34 Burst results for "Robert Lamb"

The Interior World

Stuff To Blow Your Mind

05:06 min | 5 months ago

The Interior World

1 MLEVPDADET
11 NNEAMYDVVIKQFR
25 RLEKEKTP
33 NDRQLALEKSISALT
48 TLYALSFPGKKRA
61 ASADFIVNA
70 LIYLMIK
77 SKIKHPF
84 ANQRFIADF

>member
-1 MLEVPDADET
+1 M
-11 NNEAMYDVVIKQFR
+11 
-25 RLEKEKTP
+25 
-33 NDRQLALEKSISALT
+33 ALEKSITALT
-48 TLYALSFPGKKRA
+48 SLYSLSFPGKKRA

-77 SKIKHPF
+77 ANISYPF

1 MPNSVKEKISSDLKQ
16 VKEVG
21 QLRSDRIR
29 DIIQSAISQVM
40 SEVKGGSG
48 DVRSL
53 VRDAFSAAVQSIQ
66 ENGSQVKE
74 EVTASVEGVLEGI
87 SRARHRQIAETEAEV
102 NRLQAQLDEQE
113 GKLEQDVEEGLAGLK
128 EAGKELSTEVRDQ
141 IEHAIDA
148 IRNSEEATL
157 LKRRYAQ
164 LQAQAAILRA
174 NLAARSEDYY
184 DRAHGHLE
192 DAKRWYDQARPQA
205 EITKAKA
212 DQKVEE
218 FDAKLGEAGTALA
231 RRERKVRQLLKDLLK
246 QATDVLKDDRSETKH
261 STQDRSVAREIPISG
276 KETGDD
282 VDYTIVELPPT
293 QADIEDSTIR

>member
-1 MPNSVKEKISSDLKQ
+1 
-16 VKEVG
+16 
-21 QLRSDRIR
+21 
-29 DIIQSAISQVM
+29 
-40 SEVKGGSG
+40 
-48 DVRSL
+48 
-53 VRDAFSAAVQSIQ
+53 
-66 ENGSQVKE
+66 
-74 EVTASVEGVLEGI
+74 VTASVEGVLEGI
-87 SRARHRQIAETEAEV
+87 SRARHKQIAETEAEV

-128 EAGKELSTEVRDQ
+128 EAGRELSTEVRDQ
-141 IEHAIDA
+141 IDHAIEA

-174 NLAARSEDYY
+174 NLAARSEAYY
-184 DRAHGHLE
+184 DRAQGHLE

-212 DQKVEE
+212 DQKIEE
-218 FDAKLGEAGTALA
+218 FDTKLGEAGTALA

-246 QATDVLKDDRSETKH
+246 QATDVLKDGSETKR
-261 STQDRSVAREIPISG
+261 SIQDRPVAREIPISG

"Hey welcome to stuff to blow your mind. My name is Robert Lamb, and I'm Joe. McCormick, and today we're going to be taking a look at interior space. Get Era Two thousand twenty brings to mind the old curse. May You live in interesting times and one of the factors here has, of course, been the corona virus cove in nineteen pandemic and in an effort to fight the spread of the illness, save lives and prevent overwhelming are hospitals. We've made a lot of changes to our lives and these range from the simple such as just wearing a mask when you're out in public and you can't so full. Distance from people to the harder choices about employment, and in life choices, we've all been social distancing and stay at home orders teleworking in quarantine have meant that we've all been spending a lot more time at home. Now depending on your home, this could mean a lot of things, but we want to explore what this means from a biological standpoint for the most part here. Now, make no mistake spending more time at home has absolutely been the right move. But just as it's forced you to focus more on, say that weird stain on your ceiling we wanted to focus on the other often unseen aspects of life in home right much the same way that being say on a Spanish galleon out in the middle of the ocean might have made you pay much more attention to the biology and behavior of of ship rats than you ever would have otherwise I. Think being at home more and more is forcing all of us to Turner is and maybe our microscopes and magnifying glasses to the corners and the cornices and the showerheads and the drain traps and all of the wonderful places in our house where life dwells. we're going to really get into the difference really between the natural world outside of our homes in the unnatural world inside and getting into some ideas about how how we could perhaps enable our interior world to be a little more on the natural side of things. But. Before we get into all that, I wanted to take a moment here to discuss the history of houses in general, you know just to get into the concept of what a house is. Our first and most important interior artificial environment. So you can certainly look at a home as an artificial cave to a certain extent indeed, we have lots of early evidence that early hominids sought out shelter in caves in the same way that many other animals do these can shelter one against the elements and against predators and as recently as one hundred, thirty thousand years ago cave-dwellers were already augmenting these natural interior environments with things like rough stone walls using timbers so So you know, even one, hundred, thirty, thousand years ago we were taking naturally occurring interior spaces and. A little less natural. And of course, on top of just the shelter caves can provide. It also seems that caves had a strong sacred meaning too many of these prehistoric peoples those might be important, but ultimately, proximity to water is far more important thus as Kate Spin Brian fagin point out in. In the section of the seventy grade inventions of the ancient world about homes, most early hominids lived out in the open near streams and lakes built temporary structures, and most of this has been lost a time. But some of the earliest evidence of potential structures for homes goes back a one point seven, two point seven, million years ago with Homo Erectus sites in southern Africa, and these were potentially contemporary with the domestication of fire. The have been temporary tents, but they still would have been artificial interior environments. Now, more secure evidence comes from the Ukraine roughly forty four thousand years ago the the mammoth bone structures from mullet ova with recently see us on the show actually yeah we did talknet these that would have been structures in one of the northernmost habitable regions of the earth the time because this was during a time of glacial. Advance where the polar ice caps from the north were coming deep down into Europe and Asia, and and so this would have been far far north way up among the ice and for some reason, humans were building these structures out of the bones of mammoth and we don't know that there are still things. We don't know about those structures like how how consistently they were inhabited and for how long and so forth. Right? Now beyond this, the history of human homes is is largely dictated by local resources and local climate. Long process of trial and error ends up leading to the development of regional and cultural building forums construction methods. Before nine thousand B C e we see evidence of clay houses and Palestine what is today Palestine and before seven thousand BC we see rectangular dwellings in Anatolia. But but a home is far more than just a shelter. As the authors here point out houses became key to social structure as well.